Thursday, September 20, 2001

Attack notebook

Colerain drive nets $15,000

        COLERAIN TOWNSHIP — In just five days, an effort called Colerain Township Loves America has raised more than $15,000 for the American Red Cross Disaster Relief Fund.

        “I was confident that the people of Colerain Township would really want to rally together; it's such a community-oriented place,” said Eileen Schroeder, who spearheaded the distribution of patriotic lapel pins and bows in exchange for donations.

        The Colerain Township Business District picked up the tab for materials — about $500 — and township government provided the venue, Mrs. Schroeder said. Donation sites were set up at all township fire stations, the Colerain Senior and Community Center and at Northgate Station.

        Township trustee Diana Lynn Rielage said: “I thought if we could make $5,000, wouldn't that be fantastic. But we were literally making them as people were lined up waiting for them.”


        Across the Tristate, schoolchildren continue to raise money for the American Red Cross and other rescue and recovery efforts.

        Mason schools, for example, raised nearly $12,000 through Monday from various efforts, from second-grade classes collecting change to high school students selling snow cones at last Friday night's football games.

        In Glendale, seventh- and eighth-grade students on their own — after getting Principal Joe Epplen's approval — organized a fund-raising drive this week to collect for firefighters and victims' families. They collect every day during lunch period.

        They are collecting money every day this week in the cafeteria during lunchtime.

        At St. Xavier High School, the $1,700 split-the-pot raffle from last week's football game will be donated to the American Red Cross. The school also will donate proceeds from the gate receipts and profits from the concession stand sales.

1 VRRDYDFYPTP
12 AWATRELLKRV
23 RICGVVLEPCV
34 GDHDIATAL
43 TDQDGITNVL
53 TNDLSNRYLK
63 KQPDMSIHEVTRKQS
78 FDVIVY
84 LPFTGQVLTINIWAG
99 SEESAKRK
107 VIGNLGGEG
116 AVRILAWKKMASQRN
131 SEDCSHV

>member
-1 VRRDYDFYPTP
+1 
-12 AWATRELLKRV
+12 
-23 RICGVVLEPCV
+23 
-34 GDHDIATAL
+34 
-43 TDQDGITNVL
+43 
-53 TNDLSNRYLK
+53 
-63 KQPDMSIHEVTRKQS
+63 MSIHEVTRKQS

Fort Mitchell Fire & EMS created a Web site,, where it sells T-shirts, sweatshirts, coffee mugs, and mouse pads with a photo of the World Trade Center towers in their pre-attack appearance with the inscription “In Memory Of Fallen Heroes.” All profits from the sales will be donated to the New York Firefighters 9-11 Disaster Relief Fund and the World Trade Center Police Disaster Relief Fund.


        U.S. Rep. John Boehner, R-West Chester, said the federal government should assist the nation's ailing airline industry by repaying about $1 billion in net losses caused by the mandated shutdown after the terrorist attacks, providing emergency loans and delaying its federal tax payment deadline by at least six months.

        “This would give the airline industry some breathing room,” he said while back home this week. “The airline industry is a very critical part of our economy.”

        Airline officials have said their industry may need as much as $20 billion from the federal government. Government officials need to figure out exactly how much is needed, Mr. Boehner said.

        Mr. Boehner pointed out that the airline industry was on unsteady financial ground before the terrorist attacks. The situation has reached crisis proportions because the airlines are paying fixed costs while facing a severe drop in ridership.


        Brian Naranjo, a spokesperson for the American Legion, said the organization's flag sales have soared. “(Flag sales have) been tenfold in the last week. You could combine Flag Day, Fourth of July and Memorial Day, and you still wouldn't get the amount of flags we've sold in the last week.”

        Compiled by Steve Kemme and Chris Mayhew, and contributors Sarah Buehrle, Angela T. Koenig and Nancy Young.


Two interviews, two versions examined in court
- Attack notebook
Banned-songs flap downplayed
Embroidery company sending patriot shirts
Forum at Xavier reveals truths, myths about Islam
Guard ready to rumble
Ohioans help, and hope
Prayers rise as students, residents flock to 'Flagpole'
Task forces to fight threat of terrorism
Area health leader decries low payments
Council debate on Genesis money scandal gets ugly
County debates security proposal
Herwegh Society marks 125 years
Matlock created magazine on radio
Museum hires Smithsonian director
PULFER: Jerry Schmitz
Racial issues examined
Schools measured on closing gap
Traffic jams likely as UC begins classes
Tristate A.M. Report
CROWLEY: Kentucky Politics
Bears lose their stuffing; bust uncovers Viagra scheme
Mason teachers ask to resume contract sessions
Error voids election
Payments to inmates approved in '93 prison riot
Bellevue hopes to replace trophies
Electric utilities guarded on plans
Kentucky News Briefs
Monmouth businesses get break
1,033 pounds of marijuana seized from rig, police say
Reproductions of history
Virus suspected in birds' deaths